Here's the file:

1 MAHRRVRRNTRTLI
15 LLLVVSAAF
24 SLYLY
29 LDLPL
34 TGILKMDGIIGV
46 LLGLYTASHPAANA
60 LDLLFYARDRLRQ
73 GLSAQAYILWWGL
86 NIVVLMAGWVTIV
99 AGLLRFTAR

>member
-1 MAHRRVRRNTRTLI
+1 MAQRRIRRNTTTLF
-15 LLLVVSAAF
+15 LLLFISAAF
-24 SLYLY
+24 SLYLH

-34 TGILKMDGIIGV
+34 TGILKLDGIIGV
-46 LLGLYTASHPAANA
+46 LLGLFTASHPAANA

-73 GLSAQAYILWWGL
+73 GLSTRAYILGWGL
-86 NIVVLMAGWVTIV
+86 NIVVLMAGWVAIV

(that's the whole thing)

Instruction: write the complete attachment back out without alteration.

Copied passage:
1 MAHRRVRRNTRTLI
15 LLLVVSAAF
24 SLYLY
29 LDLPL
34 TGILKMDGIIGV
46 LLGLYTASHPAANA
60 LDLLFYARDRLRQ
73 GLSAQAYILWWGL
86 NIVVLMAGWVTIV
99 AGLLRFTAR

>member
-1 MAHRRVRRNTRTLI
+1 MAQRRIRRNTTTLF
-15 LLLVVSAAF
+15 LLLFISAAF
-24 SLYLY
+24 SLYLH

-34 TGILKMDGIIGV
+34 TGILKLDGIIGV
-46 LLGLYTASHPAANA
+46 LLGLFTASHPAANA

-73 GLSAQAYILWWGL
+73 GLSTRAYILGWGL
-86 NIVVLMAGWVTIV
+86 NIVVLMAGWVAIV